If Urbana opts for Tasers, federal grant could pay most of cost
URBANA — Although it doesn't mean officials necessarily will go ahead with the plan, the city would use nearly $15,000 in federal grant money to buy Tasers under a resolution for which city council members could cast their formal approval next week.
That is assuming, of course, that they decide they want to give Tasers to police officers in the first place. The request by police Chief Patrick Connolly to introduce Tasers in his department has drawn both support and opposition from community members, and it appears to still be months before any decision will be made.
City council members this week again voiced their demands that an extensive public-input process be conducted before they make a final decision on issuing Tasers to 10 specially trained police officers.
The city would have until Sept. 30, 2015, to spend the federal grant money from the U.S. Department of Justice. In the recent past, Urbana has used the annual Edward Byrne Justice Assistance Grant money to pay for things like training, riot gear, a firearms simulator and in-car camera systems.
They do have a plan B in place should city officials deny the Taser request — in that case, the department would use the money to upgrade its shooting range.
The $15,000 would not cover the entire cost of 10 Tasers, which Connolly estimates to be about $1,700 per device.
But the decision as to whether Urbana police officers will even get the weapons is a ways off. Connolly this week said he and other police officials plan to work with the city's civilian police-review board to draft a policy for issuance and use of Tasers to officers trained as part of the department's "crisis intervention team."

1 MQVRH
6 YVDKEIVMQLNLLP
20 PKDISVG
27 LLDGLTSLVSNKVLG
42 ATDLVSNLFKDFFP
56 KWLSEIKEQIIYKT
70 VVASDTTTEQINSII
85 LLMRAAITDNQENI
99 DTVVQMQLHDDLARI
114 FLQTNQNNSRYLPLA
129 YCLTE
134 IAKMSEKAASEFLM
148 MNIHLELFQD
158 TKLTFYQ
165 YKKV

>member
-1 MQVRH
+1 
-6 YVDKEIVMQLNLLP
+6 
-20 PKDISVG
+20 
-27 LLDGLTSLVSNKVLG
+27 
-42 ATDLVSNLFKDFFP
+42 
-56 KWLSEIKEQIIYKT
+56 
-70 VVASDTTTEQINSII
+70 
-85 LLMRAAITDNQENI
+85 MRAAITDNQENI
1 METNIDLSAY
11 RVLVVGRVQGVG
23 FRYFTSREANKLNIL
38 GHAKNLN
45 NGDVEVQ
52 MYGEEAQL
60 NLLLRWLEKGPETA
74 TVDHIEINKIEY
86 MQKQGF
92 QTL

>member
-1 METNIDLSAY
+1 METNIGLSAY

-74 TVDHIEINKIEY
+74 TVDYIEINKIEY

That team is specially trained to respond when people who have mental or behavioral health issues come into contact with police.
Officials plan to review Taser policies from agencies around the state and other areas and pull what they believe are the best parts of those. Trained Champaign County sheriff's deputies and University of Illinois police officers already carry Tasers.
Connolly said that, when the policy comes together, it will be pretty clear that Urbana's will be the "most restrictive" as far as when officers are allowed to use Tasers on people.
City council members said again this week that they want that draft policy offered for public discussion multiple times and in different venues before it is brought to a formal vote.
Connolly has defended Tasers as a less-than-lethal tool for police to keep both officers and the public safe when someone is acting irrationally or combatively. City council members said everyone in the community needs to be on the same page before they sign off on Tasers.